Electro-Optical Transfer Functions, or EOTFs, are on the decode or display-side and map from code values back to display light.
Note that the EOTF is not necessarily an exact inverse of the OETF.
HDR introduced two new transfer functions. The Hybrid Log-Gamma, or HLG, transfer function was designed to be backwards compatible with SDR. This means that HLG content will display on SDR displays but any pixels exceeding 100 nits would be clipped.
HLG is a scene-referred system, which means the encoded code values are relative to the normalized scene light.
The Perceptual Quantizer, or PQ, transfer function was designed based on how the human visual system works, specifically with regard to contrast sensitivity.
Some common PQ HDR formats that you are likely familiar with are Dolby Vision and HDR10.
While an HDR transfer function is sufficient to categorize a video as HDR, there are HDR formats that insert additional information into the output bitstream. This additional information, let’s call it HDR metadata, allows better mapping of the encoded code values back to display light and is used by the EOTF in the decoder to account for differences between the mastering display environment and the current display environment.
The contents of HDR metadata can generally be categorized as stream, scene, or frame statistics.
An example of an HDR format with no metadata is HLG.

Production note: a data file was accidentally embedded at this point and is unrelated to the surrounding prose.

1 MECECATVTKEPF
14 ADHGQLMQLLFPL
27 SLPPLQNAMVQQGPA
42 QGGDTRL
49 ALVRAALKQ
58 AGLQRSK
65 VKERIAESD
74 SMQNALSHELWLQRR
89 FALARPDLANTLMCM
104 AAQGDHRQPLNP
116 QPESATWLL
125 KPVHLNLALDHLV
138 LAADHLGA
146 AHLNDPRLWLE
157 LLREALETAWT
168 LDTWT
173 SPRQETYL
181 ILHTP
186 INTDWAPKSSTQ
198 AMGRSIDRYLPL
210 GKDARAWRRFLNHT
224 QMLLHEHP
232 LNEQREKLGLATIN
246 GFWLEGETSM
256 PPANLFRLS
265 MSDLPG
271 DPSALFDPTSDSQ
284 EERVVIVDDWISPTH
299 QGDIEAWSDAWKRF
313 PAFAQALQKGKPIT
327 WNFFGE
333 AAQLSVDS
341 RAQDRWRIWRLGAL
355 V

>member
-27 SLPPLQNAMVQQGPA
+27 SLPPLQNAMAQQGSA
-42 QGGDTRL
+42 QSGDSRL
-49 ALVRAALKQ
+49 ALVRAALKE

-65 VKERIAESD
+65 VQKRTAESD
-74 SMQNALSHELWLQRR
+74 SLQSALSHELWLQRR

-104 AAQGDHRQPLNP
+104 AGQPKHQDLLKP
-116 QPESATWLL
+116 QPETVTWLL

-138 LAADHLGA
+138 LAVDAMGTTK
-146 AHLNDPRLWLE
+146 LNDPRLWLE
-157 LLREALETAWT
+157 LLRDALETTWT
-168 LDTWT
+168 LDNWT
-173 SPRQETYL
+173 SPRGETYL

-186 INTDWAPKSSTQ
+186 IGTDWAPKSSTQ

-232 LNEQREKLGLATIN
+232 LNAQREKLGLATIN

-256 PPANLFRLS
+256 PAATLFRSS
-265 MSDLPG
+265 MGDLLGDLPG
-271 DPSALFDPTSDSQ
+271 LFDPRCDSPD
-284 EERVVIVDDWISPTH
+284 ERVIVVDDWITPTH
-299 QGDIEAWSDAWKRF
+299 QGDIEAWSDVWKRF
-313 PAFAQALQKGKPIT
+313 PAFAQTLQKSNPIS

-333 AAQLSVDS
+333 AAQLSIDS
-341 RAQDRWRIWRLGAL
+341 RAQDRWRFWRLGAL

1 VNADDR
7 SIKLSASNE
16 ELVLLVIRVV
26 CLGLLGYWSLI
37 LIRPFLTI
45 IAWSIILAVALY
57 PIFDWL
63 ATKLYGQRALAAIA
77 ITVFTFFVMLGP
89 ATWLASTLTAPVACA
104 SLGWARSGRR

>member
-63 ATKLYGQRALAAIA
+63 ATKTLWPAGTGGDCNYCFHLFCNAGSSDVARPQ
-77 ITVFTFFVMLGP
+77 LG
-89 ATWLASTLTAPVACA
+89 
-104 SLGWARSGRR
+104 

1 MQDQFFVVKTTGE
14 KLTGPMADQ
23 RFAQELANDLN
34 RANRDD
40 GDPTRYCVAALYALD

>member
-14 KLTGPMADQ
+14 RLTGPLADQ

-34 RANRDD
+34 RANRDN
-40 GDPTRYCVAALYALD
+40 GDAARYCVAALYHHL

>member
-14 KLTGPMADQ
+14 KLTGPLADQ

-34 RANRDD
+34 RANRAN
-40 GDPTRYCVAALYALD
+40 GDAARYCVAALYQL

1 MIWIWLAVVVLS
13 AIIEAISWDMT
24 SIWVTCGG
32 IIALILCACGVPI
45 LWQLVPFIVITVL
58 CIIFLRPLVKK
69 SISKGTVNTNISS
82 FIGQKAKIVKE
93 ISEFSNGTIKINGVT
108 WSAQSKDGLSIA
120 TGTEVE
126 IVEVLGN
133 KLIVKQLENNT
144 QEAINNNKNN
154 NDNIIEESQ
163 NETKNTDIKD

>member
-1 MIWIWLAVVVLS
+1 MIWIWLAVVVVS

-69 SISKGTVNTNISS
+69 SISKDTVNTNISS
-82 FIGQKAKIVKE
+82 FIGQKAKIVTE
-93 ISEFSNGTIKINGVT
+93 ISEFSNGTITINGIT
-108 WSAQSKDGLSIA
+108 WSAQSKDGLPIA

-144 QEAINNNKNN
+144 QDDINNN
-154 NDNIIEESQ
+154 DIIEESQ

Some formats add a bit of static metadata that is constant over the entire movie. An example of this is HDR10.
And then there are formats that add dynamic metadata that varies per scene, or even on every video frame. This is what Dolby Vision does. Note that dynamic metadata can also be paired with static metadata.
I mentioned earlier that HDR is often associated with Wide color gamut.
This diagram illustrates the differences in the color gamuts. This first triangle represents both the BT.709 and sRGB color spaces, which were originally developed for the standard definition broadcast television industry. This next larger triangle represents the P3 color space, originated by Digital Cinema Initiatives for the film industry.
P3 can represent more nuanced colors over BT.709. This last and largest triangle represents BT.2020, which offers even more colors. BT.2020 was developed as a standard for ultra-high definition television.